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radfringe Donating Member (1000+ posts) Send PM | Profile | Ignore Fri Mar-17-06 03:46 AM
Original message
Senior cat off her feed
The second oldest member of our feline family, Dutchess (she's 17) is off her feed

doesn't seem to be eating, but also hard to tell - she's real shy, always has been and doesn't join the others for feeding frenzy.

she may be munching down the dry food when we aren't looking, but she's not too interested in the wet. Could be she's tired of chicken?

grocery shopping tonight - so we'll pick up a different flavor of food and see if that interests her -- if not then it's off to the vet

doesn't seem to be losing weight, fur feels fine - rest of her behavior is normal for her
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radfringe Donating Member (1000+ posts) Send PM | Profile | Ignore Fri Mar-17-06 04:08 AM
Response to Original message
1. she's making a liar out of me now
she's chowing down the wet food

I guess at this point - we'll just keep an eye on her as best we can
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IndyOp Donating Member (1000+ posts) Send PM | Profile | Ignore Fri Mar-17-06 11:36 AM
Response to Reply #1
2. If you are worried, maybe a visit to the vet to check her
weight and her teeth. One reason elderly cats stop eating is if they have gum or tooth problems it can be painful to eat.

If you have all of that taken care of - then just remember that cats don't run on anyone's schedule but their own.

:hi:
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kestrel91316 Donating Member (1000+ posts) Send PM | Profile | Ignore Fri Mar-17-06 09:41 PM
Response to Original message
3. If she's not out of her funk in a day or two, time for a thorough exam
and probably blood panel and urinalysis to start. Elderly cats love to come down with kidney problems, overactive thyroid gland, diabetes, and other stuff, some of which is highly treatable if caught early.

Good luck.
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radfringe Donating Member (1000+ posts) Send PM | Profile | Ignore Sat Mar-18-06 05:30 AM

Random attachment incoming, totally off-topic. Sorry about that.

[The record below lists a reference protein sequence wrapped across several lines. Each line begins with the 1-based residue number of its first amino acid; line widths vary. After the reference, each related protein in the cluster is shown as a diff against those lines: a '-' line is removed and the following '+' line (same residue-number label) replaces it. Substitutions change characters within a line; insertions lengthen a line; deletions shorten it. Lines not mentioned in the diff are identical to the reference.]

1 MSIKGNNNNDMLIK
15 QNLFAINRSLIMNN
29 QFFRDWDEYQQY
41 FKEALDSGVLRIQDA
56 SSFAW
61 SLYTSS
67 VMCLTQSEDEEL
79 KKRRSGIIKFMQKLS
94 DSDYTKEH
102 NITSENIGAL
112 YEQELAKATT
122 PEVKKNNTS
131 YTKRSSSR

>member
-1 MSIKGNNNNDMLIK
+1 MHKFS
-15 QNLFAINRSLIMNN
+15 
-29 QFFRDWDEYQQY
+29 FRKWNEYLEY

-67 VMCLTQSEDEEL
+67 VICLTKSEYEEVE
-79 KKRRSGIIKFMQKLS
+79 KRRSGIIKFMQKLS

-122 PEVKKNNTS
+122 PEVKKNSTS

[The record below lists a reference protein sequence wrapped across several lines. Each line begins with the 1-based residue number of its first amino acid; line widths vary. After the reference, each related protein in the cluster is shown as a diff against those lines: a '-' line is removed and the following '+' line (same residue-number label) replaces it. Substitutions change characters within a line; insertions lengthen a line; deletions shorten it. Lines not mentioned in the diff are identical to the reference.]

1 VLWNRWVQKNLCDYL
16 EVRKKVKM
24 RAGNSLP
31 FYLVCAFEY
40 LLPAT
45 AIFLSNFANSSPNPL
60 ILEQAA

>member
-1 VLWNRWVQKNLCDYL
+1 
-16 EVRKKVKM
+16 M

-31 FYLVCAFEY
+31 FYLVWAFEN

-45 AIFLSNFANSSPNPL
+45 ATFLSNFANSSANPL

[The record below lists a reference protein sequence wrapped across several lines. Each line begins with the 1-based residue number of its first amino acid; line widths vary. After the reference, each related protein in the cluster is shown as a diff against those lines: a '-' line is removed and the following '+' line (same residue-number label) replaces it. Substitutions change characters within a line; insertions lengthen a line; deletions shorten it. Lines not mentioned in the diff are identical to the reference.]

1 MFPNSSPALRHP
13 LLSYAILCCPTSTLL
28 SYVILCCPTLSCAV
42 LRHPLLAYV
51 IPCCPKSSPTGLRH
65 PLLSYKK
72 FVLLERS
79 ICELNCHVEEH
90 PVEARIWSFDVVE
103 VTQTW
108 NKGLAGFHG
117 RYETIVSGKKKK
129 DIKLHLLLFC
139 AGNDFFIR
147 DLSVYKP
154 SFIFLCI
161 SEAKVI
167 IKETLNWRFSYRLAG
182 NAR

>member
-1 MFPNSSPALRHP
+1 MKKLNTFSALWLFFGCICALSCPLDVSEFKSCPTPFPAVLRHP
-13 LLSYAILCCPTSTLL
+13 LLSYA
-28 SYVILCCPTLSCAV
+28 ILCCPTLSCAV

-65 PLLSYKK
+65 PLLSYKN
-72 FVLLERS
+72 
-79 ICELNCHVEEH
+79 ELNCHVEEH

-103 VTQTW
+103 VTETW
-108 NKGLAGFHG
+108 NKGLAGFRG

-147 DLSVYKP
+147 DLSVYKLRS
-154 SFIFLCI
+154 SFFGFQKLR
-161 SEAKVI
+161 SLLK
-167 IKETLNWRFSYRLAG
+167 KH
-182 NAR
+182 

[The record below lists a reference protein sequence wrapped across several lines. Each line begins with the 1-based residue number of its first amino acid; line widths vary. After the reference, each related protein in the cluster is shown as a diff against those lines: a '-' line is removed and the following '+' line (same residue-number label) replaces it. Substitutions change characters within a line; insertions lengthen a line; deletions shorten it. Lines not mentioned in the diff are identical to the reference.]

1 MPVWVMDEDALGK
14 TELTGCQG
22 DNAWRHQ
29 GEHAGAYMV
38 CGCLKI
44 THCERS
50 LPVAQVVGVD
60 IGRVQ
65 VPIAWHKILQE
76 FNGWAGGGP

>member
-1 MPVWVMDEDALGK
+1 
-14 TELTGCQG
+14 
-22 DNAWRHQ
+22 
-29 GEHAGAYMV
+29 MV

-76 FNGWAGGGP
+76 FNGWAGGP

Response to Reply #3
4. we offered her a different flavor of wet food last night
she was like a "hoover" vacuum -- ditto for this morning

guess she was tired of the same old thing.

but yes, if she goes off her feed again it's going to be a trip to the vet

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kestrel91316 Donating Member (1000+ posts) Send PM | Profile | Ignore Sat Mar-18-06 09:34 AM
Response to Reply #4
5. It happens............
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Grateful for Hope Donating Member (1000+ posts) Send PM | Profile | Ignore Sat Mar-18-06 10:19 PM
Response to Reply #4
6. Good to hear that she is eating again. n/t
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IndyOp Donating Member (1000+ posts) Send PM | Profile | Ignore Sun Mar-19-06 06:56 AM
Response to Original message
7. Yeah Dutchess! Sometimes they just need a little extra attention. ;-) n/t
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demnan Donating Member (1000+ posts) Send PM | Profile | Ignore Sun Mar-26-06 07:44 PM
Response to Original message
8. It's really great that you're observant of your older cat's mood
I learned that lesson a few years back with Lily and I abruptly changed her food and got very busy at work and didn't realize for a few days that she was very depressed. I had to take her to the vet - nothing was wrong but it took putting her on appetite stimulants to get her back on board.

I think it's really important to have some just loving time with the older cat, if you don't take them aside and do this, the younger cats can be assertive enough to deny these attentions.


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radfringe Donating Member (1000+ posts) Send PM | Profile | Ignore Tue Mar-28-06 03:56 AM
Response to Reply #8
9. the other part of her problem
is that she's a scardy cat - always has been
so we have to find her hiding under some piece of furniture, drag her out and feed her away from the other cats

I moved in with my partner about 9 years ago - took Dutchess about 2 years (yes 2 years) before she would allow me to touch her, and another couple of years before she would sit in my lap

her nick-name is "Phantom Furball" - we had company for a couple weeks - they didn't believe we had another cat - they never saw her
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